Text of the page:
1. What's the main difference between permissioned vs permissionless blockchains?

The main difference is that permissioned blockchains have an access control layer that restricts participation to authorized users. Permissionless blockchains are fully open for anyone to join and participate.

2. Which type of blockchain is more decentralized?

Permissionless blockchains are more decentralized overall since they have no central authority and allow open participation. Permissioned blockchains have partial decentralization across the approved participants.

3. Which consensus models do they use?

Permissioned blockchains typically use faster consensus models like PBFT or voting-based schemes. Permissionless blockchains usually use proof-of-work, proof-of-stake, or other open participation models.

4. Can permissioned blockchains be made public?

Yes, network operators could choose to open up a permissioned blockchain to public participation. However, it would still differ from a natively permissionless blockchain in its origins and initial design.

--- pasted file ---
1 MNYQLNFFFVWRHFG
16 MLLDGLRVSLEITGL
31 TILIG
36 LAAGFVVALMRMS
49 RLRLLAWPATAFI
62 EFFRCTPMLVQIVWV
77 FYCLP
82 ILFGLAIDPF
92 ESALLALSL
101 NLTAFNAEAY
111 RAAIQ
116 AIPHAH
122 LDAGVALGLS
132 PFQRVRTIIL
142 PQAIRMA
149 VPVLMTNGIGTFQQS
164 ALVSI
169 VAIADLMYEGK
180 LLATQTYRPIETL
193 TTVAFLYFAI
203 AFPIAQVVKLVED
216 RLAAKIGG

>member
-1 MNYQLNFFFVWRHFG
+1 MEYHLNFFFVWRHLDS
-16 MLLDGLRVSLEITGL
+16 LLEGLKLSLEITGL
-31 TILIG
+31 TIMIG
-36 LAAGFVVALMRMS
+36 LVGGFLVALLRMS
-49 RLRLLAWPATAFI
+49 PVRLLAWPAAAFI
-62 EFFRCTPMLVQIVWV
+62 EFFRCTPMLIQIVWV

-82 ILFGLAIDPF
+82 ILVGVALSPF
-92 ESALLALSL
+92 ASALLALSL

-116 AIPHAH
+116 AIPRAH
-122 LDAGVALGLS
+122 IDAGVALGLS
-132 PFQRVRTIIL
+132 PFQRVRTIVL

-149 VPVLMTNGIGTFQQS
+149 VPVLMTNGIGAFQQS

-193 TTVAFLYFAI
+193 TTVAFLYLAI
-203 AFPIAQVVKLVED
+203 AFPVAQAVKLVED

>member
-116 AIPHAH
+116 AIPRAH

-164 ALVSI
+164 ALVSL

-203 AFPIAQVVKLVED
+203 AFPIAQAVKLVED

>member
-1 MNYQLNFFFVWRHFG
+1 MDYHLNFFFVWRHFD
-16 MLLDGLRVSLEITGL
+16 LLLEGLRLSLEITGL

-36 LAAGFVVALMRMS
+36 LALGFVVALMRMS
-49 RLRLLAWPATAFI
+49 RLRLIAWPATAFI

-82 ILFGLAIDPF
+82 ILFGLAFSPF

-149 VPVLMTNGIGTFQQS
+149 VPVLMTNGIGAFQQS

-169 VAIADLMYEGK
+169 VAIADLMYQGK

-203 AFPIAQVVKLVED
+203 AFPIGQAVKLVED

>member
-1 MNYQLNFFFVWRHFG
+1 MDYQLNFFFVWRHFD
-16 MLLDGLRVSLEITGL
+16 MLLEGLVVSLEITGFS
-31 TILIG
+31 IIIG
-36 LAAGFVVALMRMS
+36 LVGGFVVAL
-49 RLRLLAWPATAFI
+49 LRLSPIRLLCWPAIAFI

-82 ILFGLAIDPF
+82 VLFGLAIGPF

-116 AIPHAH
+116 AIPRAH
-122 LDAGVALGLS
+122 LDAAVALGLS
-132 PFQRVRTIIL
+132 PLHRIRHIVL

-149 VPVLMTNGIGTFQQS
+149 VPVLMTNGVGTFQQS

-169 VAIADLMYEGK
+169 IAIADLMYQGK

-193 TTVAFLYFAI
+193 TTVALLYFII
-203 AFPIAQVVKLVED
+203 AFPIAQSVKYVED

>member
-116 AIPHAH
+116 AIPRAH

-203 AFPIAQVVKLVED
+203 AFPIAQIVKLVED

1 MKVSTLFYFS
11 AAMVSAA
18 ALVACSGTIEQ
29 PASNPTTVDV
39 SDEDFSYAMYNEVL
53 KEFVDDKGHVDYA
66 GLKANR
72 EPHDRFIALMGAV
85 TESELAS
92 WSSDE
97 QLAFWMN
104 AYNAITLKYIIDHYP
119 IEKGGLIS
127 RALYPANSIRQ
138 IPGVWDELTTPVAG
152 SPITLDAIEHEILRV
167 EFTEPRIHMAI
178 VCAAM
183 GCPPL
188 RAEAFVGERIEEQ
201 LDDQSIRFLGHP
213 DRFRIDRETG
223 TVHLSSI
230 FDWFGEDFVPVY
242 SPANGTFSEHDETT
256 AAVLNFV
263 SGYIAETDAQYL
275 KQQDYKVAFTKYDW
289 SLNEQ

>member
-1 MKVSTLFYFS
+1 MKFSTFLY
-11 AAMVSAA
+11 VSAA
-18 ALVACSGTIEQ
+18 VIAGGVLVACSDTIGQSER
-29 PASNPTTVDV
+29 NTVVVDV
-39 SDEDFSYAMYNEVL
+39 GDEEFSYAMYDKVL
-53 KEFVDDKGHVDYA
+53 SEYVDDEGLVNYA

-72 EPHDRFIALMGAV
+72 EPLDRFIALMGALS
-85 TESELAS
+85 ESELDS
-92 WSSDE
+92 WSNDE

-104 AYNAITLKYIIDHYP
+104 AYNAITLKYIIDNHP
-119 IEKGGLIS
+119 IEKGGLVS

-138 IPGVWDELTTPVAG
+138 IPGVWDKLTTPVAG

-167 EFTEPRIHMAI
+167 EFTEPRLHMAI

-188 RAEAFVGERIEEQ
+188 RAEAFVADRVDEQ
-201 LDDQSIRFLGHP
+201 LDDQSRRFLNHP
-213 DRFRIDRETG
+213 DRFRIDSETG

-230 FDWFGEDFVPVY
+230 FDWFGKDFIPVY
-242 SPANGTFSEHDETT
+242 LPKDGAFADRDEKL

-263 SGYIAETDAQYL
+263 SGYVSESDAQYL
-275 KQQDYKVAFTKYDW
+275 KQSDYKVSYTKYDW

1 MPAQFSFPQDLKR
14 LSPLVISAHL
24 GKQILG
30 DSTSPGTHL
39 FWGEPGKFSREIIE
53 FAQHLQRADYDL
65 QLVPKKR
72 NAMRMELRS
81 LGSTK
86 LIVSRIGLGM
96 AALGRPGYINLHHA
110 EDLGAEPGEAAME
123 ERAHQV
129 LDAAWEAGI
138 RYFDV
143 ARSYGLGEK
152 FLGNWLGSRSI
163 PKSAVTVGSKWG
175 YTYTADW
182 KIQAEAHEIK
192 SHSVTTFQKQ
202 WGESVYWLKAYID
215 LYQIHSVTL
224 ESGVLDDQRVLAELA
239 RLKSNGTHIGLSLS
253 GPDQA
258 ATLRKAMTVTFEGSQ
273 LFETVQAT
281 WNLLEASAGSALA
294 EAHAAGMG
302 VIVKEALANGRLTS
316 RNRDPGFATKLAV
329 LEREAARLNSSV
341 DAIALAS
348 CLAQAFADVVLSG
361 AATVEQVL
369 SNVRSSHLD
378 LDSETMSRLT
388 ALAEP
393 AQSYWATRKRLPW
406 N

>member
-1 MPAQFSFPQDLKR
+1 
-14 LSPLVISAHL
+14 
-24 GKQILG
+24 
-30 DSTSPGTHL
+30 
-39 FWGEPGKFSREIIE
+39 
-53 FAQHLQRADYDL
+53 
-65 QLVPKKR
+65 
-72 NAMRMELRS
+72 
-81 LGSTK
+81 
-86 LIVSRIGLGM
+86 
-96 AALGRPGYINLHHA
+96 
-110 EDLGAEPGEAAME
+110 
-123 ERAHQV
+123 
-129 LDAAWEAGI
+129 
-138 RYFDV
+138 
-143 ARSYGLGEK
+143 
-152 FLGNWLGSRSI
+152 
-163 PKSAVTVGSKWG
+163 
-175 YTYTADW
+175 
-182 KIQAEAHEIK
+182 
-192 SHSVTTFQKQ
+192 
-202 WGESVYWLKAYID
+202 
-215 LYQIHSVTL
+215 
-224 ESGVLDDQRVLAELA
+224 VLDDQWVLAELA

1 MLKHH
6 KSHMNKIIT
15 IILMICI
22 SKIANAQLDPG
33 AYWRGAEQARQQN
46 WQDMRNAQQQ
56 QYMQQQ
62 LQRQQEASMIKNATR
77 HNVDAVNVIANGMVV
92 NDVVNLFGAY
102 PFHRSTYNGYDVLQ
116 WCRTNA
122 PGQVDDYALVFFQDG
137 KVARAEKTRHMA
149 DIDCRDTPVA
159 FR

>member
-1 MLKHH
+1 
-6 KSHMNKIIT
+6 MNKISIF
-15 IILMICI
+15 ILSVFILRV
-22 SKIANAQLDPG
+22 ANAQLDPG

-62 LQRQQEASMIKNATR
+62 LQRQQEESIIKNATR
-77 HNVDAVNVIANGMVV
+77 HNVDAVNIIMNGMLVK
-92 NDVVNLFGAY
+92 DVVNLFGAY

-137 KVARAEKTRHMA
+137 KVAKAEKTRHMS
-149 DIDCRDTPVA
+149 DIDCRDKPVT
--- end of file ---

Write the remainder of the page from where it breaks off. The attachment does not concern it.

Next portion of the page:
5. Are permissionless blockchains fully anonymous?

No, permissionless blockchains provide pseudo-anonymity since users transact with alphanumeric addresses rather than real identities. But identities could be uncovered via analysis.

6. Which is more scalable?

Permissioned blockchains offer higher scalability and throughput due to their smaller network scale and flexible consensus models. Permissionless chains face challenges scaling while preserving decentralization.

7. What are the examples of permissioned vs permissionless blockchain?

Examples of permissionless blockchains are Bitcoin, Ethereum, Monero, and Litecoin. Examples of permissioned blockchains are Hyperledger Fabric and R3 Corda.